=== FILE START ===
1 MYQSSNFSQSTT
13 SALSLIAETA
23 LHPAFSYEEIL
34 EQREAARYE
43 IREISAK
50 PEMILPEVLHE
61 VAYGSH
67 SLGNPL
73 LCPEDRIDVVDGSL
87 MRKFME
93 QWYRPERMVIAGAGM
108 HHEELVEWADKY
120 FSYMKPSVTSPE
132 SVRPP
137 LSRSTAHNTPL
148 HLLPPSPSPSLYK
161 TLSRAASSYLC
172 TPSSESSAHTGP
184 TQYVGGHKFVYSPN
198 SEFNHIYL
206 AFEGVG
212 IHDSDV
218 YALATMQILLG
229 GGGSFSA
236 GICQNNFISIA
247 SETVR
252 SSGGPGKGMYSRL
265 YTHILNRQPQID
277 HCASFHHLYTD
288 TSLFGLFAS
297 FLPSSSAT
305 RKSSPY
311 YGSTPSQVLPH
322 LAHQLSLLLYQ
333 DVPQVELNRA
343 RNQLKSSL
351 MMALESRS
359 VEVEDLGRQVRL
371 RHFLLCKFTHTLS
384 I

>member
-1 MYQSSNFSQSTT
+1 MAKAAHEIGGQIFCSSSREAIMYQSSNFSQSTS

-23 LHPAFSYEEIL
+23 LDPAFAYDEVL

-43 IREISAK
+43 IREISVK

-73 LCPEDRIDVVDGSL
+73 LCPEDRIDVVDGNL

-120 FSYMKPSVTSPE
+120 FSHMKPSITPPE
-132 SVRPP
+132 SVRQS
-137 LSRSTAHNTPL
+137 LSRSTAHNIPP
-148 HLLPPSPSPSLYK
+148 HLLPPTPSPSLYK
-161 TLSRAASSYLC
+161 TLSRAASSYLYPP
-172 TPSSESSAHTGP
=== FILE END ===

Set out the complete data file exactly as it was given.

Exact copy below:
1 MYQSSNFSQSTT
13 SALSLIAETA
23 LHPAFSYEEIL
34 EQREAARYE
43 IREISAK
50 PEMILPEVLHE
61 VAYGSH
67 SLGNPL
73 LCPEDRIDVVDGSL
87 MRKFME
93 QWYRPERMVIAGAGM
108 HHEELVEWADKY
120 FSYMKPSVTSPE
132 SVRPP
137 LSRSTAHNTPL
148 HLLPPSPSPSLYK
161 TLSRAASSYLC
172 TPSSESSAHTGP
184 TQYVGGHKFVYSPN
198 SEFNHIYL
206 AFEGVG
212 IHDSDV
218 YALATMQILLG
229 GGGSFSA
236 GICQNNFISIA
247 SETVR
252 SSGGPGKGMYSRL
265 YTHILNRQPQID
277 HCASFHHLYTD
288 TSLFGLFAS
297 FLPSSSAT
305 RKSSPY
311 YGSTPSQVLPH
322 LAHQLSLLLYQ
333 DVPQVELNRA
343 RNQLKSSL
351 MMALESRS
359 VEVEDLGRQVRL
371 RHFLLCKFTHTLS
384 I

>member
-1 MYQSSNFSQSTT
+1 MAKAAHEIGGQIFCSSSREAIMYQSSNFSQSTS

-23 LHPAFSYEEIL
+23 LDPAFAYDEVL

-43 IREISAK
+43 IREISVK

-73 LCPEDRIDVVDGSL
+73 LCPEDRIDVVDGNL

-120 FSYMKPSVTSPE
+120 FSHMKPSITPPE
-132 SVRPP
+132 SVRQS
-137 LSRSTAHNTPL
+137 LSRSTAHNIPP
-148 HLLPPSPSPSLYK
+148 HLLPPTPSPSLYK
-161 TLSRAASSYLC
+161 TLSRAASSYLYPP
-172 TPSSESSAHTGP